This Saturday sees the first episode of Britain’s Got Talent play out opposite the finale of The Voice UK. As heavyweight contests go, it’s like Muhammad Ali v Joe Frazier – the two have been head-to-head since The Voice launched back in 2012, and they’ve both boasted winning streaks.
But just as recent boxing headlines seem to threaten the sport, there’s a shadow hanging over the television talent-show industry. Once a powerful generator of ratings and proper stars – Susan Boyle, One Direction, Leona Lewis – the various formats have seen viewers trickle away. Last year’s The X Factor was trounced in the ratings by Strictly Come Dancing, but was also beaten by Countryfile on three nights. Last autumn ITV outbid the BBC to host The Voice – and some have suggested it may even replace X Factor next year.
Simon Cowell is fully aware of viewing fashions, as Britain’s Got Talent starts its tenth season. “Look, things change and you can see the trend at the moment on TV is towards an older audience,” he says. “If Countryfile is getting nine or ten million consolidated viewers, it’s staggering. You can’t really argue with that. But then you look at other competitive shows doing five million – which is still nothing to be ashamed of – and there’s not that 20 million audience any more. The fact is Britain’s Got Talent is literally the biggest show on the planet – what’s not to love?” He’s referring, of course, to the 58 countries across the globe that broadcast versions of his show.
A clip from this week’s episode
Showbusiness PR consultant Mark Borkowski explains, “The problem these formats have is a dwindling pool of talent – and we’ve reached the point where we can play word bingo with everything the contestants and judges say. Plus there are very few presenters who can host live TV – as Olly Murs proved.”
Britain’s Got Talent’s executive producer, Amelia Brown, doesn’t agree that the pool is drying up – but she does admit that it’s getting harder to fish in it. “With the first few series we had the advantage of being a new show with Ant and Dec and Simon Cowell so we just had to make sure we got the word out about the auditions – and we had a surge of interest, which peaked for series two and three,” says Brown. “Now more people know about us, but fewer are prepared to wait in line outside the auditions.”
As a result, the process of finding contestants has gone from a six-month trawl to a year-round operation. There are still the open auditions in big cities, but there’s a new team tasked with visiting pubs, karaoke bars and talent contests in small towns and villages around the country.
Brown insists that the recent influx of foreign contestants isn’t down to an overseas recruitment campaign. “Our YouTube page is huge, we’re on in loads of countries and everyone, even if their country has no connection to the UK, wants to perform in front of the royal family,” she says. “We could fill the show with singers 100 times over, but we’re a variety show so we can’t do that – we have to open each series with something the viewers have never seen before.”
Which can be tricky, as success breeds many children. For years producers struggled to persuade magicians to appear, but last year’s second place for illusionist Jamie Raven has had a dramatic effect: now they’re snowed under with magic acts.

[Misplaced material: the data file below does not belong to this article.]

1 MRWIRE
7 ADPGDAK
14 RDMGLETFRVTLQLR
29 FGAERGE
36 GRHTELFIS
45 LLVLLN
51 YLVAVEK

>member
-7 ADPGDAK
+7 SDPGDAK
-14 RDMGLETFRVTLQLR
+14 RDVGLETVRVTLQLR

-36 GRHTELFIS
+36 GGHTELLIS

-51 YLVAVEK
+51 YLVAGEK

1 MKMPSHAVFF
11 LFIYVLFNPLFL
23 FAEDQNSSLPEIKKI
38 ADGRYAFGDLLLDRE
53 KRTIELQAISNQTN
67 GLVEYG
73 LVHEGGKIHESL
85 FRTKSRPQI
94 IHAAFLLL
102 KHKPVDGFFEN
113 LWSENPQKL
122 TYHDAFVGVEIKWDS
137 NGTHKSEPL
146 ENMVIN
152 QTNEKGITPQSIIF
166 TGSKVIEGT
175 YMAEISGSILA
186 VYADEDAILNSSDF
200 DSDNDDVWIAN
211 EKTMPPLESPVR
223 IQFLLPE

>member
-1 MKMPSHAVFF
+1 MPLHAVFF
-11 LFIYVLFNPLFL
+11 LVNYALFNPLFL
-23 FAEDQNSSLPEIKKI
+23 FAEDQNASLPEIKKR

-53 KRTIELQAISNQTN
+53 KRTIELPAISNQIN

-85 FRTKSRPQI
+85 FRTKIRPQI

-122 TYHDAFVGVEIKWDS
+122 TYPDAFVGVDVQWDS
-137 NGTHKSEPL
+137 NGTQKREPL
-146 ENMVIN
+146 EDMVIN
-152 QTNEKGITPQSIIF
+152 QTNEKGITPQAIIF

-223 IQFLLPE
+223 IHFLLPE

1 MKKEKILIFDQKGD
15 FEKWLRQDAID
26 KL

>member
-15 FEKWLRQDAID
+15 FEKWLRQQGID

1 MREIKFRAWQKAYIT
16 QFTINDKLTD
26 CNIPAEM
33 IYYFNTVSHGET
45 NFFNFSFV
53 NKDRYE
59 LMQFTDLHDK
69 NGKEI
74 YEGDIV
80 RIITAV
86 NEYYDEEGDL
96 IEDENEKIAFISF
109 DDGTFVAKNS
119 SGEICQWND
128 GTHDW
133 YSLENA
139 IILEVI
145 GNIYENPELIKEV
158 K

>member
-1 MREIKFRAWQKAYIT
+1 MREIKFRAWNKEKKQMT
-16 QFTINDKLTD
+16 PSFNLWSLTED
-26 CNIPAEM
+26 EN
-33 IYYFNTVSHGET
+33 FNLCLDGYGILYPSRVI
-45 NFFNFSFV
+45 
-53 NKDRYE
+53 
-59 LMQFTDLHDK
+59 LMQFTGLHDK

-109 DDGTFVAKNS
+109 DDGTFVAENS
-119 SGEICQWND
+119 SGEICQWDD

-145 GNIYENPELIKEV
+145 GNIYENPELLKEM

“There’s something very British and eccentric about it,” Cowell says. “There’s no pressure to find a recording star and it doesn’t really matter who wins – it’s just feel-good. There are days when everyone’s been rubbish, and I’m thinking, ‘I’ve completely wasted the last 14 hours of my life.’ But then somebody walks on and it all changes. There have been years – I’m not going to say which – where it ends and you go, ‘Well, that wasn’t eally worth it.’ But thankfully they’re rare.”
Cowell’s confident ITV will keep going with both The X Factor and Britain’s Got Talent. But industry experts see new trends emerging that threaten his security.
“I’m a big fan of Britain’s Got Talent, but I’d argue that those formats are dying because they lack authenticity,” says Liam Humphreys, controller of factual entertainment at Channel 4. “When we did The Island with Bear Grylls, we found that setting up the concept and then removing much of the production process – including the camera crew – made for a more authentic experience. I think that’s the future of factual entertainment now. It’s no coincidence that Great British Bake Off comes from the BBC’s documentary department.”
BGT judges David Walliams, Alesha Dixon, Amanda Holden and Simon Cowell with hosts Ant & Dec
Cowell groans at this. “If you’d have told me five years ago that the biggest competitive show on TV would be about making bread, I’d have thought you’d gone nuts – or that one of the biggest shows on Channel 4 would be people watching TV at home. I hate those shows, because we’re not making them – but they’ve done a brilliant job.
“I still think BGT could be the last show standing – there’s something about it. It’ll be on in 20 years’ time and you’ll be having conversations with Eric [his two-year-old son] about it. I took him down to filming last week, and sat him in my chair. He actually watched the show and enjoyed the acts.”
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